2014 Mentored Investigator Grant Recipient — Yang Yang, PhD
Epithelial ovarian cancer (EOC) is the most lethal gynecological malignancy. EOC patients often develop chemoresistance, which inevitably leads to disease progression. Our research focuses on understanding the mechanism of the resistance to platinum-based treatment in ovarian cancer.
The protein P53 plays a central role in inducing cell death. Therefore, mutation caused inactivation of p53 can lead to chemoresistance. We discovered that even without mutations, in a unique population of ovarian cancer stem cells, wild-type p53 protein can aggregate into an inactive form, due to the deregulation of p53 protein degradation. This inactive form of p53 aggregates is similar to the amyloid fibrils that cause Alzheimer’s and Parkinson’s diseases. Our research will reveal the mechanisms of aggregated p53 protein causing chemoresistance and tumor progression. The proposed study will explain why patients without p53 mutations showed poorer survival and were more resistant to chemotherapies. We will also try to discover small molecules that can inhibit the aggregation of p53 protein as a new therapeutic approach to sensitize chemoresistant cancer cells to conventional therapies and to prevent recurrence and chemoresistance.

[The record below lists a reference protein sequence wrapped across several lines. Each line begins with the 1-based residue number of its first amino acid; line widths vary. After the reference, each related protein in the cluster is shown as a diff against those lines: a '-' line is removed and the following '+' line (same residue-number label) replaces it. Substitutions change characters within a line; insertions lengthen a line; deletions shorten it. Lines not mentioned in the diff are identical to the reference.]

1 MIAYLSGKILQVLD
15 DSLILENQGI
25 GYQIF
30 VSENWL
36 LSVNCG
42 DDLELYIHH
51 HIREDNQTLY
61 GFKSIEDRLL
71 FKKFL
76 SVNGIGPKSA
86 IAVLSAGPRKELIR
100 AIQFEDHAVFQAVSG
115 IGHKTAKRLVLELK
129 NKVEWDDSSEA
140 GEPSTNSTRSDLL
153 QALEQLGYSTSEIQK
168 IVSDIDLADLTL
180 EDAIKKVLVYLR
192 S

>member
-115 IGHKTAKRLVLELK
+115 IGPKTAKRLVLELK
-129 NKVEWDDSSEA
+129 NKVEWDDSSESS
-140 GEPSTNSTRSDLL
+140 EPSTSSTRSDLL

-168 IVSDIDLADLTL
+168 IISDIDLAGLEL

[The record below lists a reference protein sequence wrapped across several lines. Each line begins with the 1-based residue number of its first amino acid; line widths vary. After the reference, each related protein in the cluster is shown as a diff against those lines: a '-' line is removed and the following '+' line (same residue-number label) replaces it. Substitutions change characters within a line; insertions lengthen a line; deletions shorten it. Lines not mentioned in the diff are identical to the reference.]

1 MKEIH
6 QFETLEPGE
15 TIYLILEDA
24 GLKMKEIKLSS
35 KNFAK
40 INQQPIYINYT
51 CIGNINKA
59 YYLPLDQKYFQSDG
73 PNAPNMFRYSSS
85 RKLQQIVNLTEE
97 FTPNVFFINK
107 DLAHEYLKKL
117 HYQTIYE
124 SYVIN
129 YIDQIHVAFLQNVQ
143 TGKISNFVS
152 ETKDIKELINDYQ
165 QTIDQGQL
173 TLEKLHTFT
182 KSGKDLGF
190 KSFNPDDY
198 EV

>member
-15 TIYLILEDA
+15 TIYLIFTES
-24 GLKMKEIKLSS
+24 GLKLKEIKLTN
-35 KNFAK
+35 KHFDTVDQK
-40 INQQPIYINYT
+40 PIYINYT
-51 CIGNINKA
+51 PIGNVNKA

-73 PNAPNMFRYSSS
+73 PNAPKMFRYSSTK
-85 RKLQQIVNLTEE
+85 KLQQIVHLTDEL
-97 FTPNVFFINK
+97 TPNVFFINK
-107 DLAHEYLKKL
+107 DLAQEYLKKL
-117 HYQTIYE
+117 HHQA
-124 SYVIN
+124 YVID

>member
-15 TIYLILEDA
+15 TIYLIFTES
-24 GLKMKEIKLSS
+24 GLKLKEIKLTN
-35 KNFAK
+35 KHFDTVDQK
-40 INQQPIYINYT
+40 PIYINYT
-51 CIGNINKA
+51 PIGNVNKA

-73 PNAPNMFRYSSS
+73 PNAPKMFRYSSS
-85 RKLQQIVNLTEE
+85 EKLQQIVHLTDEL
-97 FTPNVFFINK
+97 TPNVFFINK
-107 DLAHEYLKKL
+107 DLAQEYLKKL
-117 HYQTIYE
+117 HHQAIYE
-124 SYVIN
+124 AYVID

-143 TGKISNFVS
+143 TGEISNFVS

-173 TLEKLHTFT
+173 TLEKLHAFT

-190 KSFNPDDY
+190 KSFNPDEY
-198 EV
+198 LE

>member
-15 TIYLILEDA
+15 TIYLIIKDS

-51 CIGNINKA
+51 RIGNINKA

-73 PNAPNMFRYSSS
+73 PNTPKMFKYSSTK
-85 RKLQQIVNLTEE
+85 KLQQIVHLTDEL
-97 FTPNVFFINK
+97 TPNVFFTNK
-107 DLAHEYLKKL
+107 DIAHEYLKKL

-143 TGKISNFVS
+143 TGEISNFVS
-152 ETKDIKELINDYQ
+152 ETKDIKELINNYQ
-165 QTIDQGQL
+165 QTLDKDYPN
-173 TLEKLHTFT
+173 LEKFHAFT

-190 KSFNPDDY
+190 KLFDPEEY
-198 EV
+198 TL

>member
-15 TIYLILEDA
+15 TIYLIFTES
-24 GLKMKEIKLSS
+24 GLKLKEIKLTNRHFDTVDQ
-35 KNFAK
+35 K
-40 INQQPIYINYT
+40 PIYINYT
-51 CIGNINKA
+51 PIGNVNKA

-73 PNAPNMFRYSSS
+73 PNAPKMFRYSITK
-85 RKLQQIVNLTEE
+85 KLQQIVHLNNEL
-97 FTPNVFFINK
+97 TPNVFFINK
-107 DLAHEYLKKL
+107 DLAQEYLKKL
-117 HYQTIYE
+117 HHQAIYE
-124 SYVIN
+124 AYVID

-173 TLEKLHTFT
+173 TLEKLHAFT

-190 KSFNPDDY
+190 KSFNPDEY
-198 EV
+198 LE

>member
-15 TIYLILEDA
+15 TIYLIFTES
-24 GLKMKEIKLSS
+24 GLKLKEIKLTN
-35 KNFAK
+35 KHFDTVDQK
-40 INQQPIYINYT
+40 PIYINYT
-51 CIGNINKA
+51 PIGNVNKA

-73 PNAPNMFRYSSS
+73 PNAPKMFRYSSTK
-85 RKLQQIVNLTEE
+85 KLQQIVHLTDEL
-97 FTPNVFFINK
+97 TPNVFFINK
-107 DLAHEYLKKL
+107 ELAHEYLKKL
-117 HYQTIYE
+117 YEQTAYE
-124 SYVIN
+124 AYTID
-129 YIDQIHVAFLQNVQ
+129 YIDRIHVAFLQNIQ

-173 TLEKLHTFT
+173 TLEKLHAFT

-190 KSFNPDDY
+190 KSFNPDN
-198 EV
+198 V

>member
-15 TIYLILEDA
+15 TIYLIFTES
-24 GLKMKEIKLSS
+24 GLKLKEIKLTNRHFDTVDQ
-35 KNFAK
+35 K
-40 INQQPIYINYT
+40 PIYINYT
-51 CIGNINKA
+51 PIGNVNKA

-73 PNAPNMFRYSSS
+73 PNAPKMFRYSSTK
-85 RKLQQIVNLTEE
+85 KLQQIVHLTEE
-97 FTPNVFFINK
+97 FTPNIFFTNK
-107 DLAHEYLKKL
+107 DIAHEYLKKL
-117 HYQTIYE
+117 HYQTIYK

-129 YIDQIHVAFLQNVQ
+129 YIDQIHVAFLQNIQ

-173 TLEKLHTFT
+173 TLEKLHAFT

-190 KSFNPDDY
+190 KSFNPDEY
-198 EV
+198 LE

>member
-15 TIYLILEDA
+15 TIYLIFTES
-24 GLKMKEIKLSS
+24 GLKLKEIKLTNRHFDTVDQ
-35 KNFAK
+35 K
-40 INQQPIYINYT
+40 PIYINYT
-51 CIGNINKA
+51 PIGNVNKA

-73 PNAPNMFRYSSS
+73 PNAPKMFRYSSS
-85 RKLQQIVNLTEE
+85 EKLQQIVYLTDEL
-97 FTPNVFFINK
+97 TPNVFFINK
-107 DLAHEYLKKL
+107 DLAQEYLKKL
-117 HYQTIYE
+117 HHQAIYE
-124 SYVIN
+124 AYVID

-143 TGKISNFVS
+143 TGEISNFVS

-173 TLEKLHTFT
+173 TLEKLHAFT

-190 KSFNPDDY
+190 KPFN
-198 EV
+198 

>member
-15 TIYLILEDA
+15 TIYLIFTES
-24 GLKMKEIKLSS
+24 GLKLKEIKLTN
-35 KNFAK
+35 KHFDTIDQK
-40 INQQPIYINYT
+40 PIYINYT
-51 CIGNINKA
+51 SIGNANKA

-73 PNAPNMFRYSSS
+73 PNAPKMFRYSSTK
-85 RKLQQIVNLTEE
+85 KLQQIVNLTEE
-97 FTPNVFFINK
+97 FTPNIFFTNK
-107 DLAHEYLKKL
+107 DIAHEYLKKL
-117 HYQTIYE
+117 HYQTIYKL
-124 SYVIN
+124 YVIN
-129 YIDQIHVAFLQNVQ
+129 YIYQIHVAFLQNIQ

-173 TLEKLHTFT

Dr. Yang Yang is a postdoctoral research associate at the Department of Obstetrics, Gynecology, and Reproductive Sciences, Yale School of Medicine. She obtained her bachelor degree in 2003 at the College of Life Science, Nankai University, China and her doctoral degree in 2009 from a joint program supported by Nankai Univerisity and University of Southern California. Her doctoral research fell into two topics: the transcriptional regulation of embryonic stem cells self-renewal and differentiation and the cell-based high-throughput drug discovery. She expanded her research area to the translational research of ovarian cancer and cancer stem cell at Yale School of Medicine. She has authored 16 scientific publications and received the National Award for Outstanding Undergraduate Students in 2003 and the National Study Aboard Award for Ph.D Candidates in 2009.